What is in this article?:
- Scientists are predicting the world’s population could increase from 6 billion to 9 billion by 2050.
- Producing enough food to feed those is one of the topics at this year’s World Food Prize Borlaug Dialogue in Des Moines, Iowa.
- The Farm Foundation and Global Harvest Initiative released a study at the Borlaug Dialogue that shows world productivity growth is not on a pace to keep up with demand.
If the world’s farmers are to grow enough food to feed 9 billion people by the year 2050, they’d better get a move on.
A study released at the World Food Prize’s Borlaug Dialogue in Des Moines, Iowa, Oct. 13, says the growth rate of agricultural productivity is lagging behind that needed to feed an additional 3 billion people.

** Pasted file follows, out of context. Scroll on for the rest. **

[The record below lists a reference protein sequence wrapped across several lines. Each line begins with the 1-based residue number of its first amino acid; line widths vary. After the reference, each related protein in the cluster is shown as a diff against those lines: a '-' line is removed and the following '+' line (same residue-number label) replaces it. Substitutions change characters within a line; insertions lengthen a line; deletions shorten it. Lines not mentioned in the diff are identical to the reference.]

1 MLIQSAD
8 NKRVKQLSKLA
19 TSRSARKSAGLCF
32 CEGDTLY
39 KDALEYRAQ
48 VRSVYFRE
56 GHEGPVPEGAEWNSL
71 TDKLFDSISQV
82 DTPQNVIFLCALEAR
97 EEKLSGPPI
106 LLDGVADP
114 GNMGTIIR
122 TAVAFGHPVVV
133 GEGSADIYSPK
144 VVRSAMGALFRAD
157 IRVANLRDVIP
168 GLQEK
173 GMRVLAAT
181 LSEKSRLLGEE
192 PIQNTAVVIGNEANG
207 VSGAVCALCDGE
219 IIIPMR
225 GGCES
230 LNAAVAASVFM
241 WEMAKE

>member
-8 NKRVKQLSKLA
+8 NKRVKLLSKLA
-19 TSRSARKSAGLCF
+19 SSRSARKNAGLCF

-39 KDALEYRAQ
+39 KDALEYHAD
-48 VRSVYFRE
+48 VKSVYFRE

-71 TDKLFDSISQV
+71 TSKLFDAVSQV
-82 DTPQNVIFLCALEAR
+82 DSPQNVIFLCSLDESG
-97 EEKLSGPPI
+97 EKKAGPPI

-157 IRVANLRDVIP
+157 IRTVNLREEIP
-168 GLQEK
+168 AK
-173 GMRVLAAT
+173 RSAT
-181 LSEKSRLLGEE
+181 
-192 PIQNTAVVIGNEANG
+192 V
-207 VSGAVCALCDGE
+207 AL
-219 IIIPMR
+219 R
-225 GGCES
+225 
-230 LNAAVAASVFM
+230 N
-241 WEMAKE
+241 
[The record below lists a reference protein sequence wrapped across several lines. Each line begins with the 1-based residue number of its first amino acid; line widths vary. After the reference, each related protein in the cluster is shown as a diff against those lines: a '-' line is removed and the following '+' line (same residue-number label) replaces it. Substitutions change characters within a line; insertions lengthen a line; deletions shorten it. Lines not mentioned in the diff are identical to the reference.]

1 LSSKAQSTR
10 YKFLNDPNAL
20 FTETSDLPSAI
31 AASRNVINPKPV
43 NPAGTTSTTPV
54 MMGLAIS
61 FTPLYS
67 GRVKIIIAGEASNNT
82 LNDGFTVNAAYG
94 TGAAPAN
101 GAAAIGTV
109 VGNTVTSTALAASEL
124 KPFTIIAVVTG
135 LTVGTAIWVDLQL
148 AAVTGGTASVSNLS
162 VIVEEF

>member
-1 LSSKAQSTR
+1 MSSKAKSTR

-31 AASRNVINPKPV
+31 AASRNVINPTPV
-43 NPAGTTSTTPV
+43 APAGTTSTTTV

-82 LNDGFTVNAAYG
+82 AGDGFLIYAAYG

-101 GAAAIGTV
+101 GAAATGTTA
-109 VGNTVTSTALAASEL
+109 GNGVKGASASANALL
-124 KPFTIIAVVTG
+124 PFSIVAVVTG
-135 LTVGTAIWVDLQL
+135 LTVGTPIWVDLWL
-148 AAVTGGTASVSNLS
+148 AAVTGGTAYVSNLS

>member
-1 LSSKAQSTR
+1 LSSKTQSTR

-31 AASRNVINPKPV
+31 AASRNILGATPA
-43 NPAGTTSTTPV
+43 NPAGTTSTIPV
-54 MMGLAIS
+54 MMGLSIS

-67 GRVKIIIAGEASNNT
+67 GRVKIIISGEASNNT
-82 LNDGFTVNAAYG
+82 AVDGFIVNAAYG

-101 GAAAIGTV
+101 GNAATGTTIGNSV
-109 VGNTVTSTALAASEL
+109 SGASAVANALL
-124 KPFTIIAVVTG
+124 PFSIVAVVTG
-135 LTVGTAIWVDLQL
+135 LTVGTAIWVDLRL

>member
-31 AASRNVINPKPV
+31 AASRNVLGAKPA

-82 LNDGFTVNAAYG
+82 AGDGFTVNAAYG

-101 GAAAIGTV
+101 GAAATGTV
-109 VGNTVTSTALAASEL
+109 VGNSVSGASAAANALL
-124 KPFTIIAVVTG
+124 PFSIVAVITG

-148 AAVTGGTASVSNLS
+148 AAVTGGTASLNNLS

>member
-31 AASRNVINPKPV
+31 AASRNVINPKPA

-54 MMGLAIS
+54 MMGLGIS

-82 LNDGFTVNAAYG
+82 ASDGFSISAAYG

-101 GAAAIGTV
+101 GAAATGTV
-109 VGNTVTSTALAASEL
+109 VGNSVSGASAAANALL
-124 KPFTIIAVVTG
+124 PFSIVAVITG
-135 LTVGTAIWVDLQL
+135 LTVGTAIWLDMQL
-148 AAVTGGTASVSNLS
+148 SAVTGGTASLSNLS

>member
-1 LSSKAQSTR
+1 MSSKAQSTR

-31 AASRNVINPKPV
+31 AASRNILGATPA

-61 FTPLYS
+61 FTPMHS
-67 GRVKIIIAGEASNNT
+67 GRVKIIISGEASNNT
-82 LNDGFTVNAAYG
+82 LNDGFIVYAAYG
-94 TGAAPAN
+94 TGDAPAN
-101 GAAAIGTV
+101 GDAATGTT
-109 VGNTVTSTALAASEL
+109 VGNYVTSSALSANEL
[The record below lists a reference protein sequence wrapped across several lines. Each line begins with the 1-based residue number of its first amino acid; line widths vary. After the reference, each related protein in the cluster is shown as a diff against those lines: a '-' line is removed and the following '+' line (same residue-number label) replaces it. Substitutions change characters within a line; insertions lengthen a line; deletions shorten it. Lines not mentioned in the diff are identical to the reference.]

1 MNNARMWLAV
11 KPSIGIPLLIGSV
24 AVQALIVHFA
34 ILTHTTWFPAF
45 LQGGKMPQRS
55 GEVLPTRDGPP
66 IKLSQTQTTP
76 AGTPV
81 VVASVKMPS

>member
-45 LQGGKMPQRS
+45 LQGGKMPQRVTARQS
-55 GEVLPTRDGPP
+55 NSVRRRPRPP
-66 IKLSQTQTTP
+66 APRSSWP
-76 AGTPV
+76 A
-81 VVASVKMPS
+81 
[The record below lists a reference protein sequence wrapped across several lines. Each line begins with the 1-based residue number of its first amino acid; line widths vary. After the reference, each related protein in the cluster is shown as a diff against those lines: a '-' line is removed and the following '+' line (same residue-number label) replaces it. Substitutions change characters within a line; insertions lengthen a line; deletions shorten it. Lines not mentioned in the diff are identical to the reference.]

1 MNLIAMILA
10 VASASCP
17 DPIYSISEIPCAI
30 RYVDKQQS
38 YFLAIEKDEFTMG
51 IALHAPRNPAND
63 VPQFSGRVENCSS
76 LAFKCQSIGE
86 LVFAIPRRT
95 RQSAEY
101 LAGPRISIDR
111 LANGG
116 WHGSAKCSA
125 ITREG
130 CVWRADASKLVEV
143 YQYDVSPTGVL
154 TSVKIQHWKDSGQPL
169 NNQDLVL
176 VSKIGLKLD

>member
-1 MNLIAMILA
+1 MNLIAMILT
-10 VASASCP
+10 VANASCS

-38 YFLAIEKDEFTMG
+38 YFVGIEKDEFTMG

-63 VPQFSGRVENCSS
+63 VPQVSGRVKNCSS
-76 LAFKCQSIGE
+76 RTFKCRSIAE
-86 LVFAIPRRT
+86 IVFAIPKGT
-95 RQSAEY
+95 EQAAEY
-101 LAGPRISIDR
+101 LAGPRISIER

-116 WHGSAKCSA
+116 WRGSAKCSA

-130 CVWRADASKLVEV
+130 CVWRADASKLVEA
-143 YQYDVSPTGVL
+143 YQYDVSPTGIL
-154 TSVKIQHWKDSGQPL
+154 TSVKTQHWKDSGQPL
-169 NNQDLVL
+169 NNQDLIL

The Global Harvest Initiative’s 2010 GAP Report, developed with the Farm Foundation and USDA’s Economic Research Service, was designed to gauge the pace of global agricultural productivity growth against future needs for food.
Doubling agricultural output to meet global demand by 2050 will require and annual average growth of at least 1.75 percent in total factor productivity, according to Neil Conklin, president of the Farm Foundation and author of the report. USDA economists estimate global agricultural TFP growth averaged 1.4 percent per year between 2000 and 2007.